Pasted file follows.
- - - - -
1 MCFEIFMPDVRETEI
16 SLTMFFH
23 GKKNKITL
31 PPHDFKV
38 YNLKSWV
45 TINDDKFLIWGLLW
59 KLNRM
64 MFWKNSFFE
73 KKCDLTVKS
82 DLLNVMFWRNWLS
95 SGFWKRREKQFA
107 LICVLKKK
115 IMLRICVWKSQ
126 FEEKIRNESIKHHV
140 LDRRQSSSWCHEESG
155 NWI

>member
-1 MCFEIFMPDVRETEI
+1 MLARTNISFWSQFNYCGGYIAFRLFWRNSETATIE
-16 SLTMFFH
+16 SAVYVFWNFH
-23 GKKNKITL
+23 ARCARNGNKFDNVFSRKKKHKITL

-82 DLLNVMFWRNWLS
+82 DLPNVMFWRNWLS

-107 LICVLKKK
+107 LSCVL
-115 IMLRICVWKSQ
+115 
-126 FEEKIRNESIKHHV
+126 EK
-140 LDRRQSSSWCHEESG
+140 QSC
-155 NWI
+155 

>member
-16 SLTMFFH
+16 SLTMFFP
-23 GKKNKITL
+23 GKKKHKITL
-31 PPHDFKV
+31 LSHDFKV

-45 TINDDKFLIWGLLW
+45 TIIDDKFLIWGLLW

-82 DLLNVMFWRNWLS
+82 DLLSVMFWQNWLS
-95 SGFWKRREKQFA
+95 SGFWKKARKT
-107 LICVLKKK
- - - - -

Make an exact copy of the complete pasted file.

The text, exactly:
1 MCFEIFMPDVRETEI
16 SLTMFFH
23 GKKNKITL
31 PPHDFKV
38 YNLKSWV
45 TINDDKFLIWGLLW
59 KLNRM
64 MFWKNSFFE
73 KKCDLTVKS
82 DLLNVMFWRNWLS
95 SGFWKRREKQFA
107 LICVLKKK
115 IMLRICVWKSQ
126 FEEKIRNESIKHHV
140 LDRRQSSSWCHEESG
155 NWI

>member
-1 MCFEIFMPDVRETEI
+1 MLARTNISFWSQFNYCGGYIAFRLFWRNSETATIE
-16 SLTMFFH
+16 SAVYVFWNFH
-23 GKKNKITL
+23 ARCARNGNKFDNVFSRKKKHKITL

-82 DLLNVMFWRNWLS
+82 DLPNVMFWRNWLS

-107 LICVLKKK
+107 LSCVL
-115 IMLRICVWKSQ
+115 
-126 FEEKIRNESIKHHV
+126 EK
-140 LDRRQSSSWCHEESG
+140 QSC
-155 NWI
+155 

>member
-16 SLTMFFH
+16 SLTMFFP
-23 GKKNKITL
+23 GKKKHKITL
-31 PPHDFKV
+31 LSHDFKV

-45 TINDDKFLIWGLLW
+45 TIIDDKFLIWGLLW

-82 DLLNVMFWRNWLS
+82 DLLSVMFWQNWLS
-95 SGFWKRREKQFA
+95 SGFWKKARKT
-107 LICVLKKK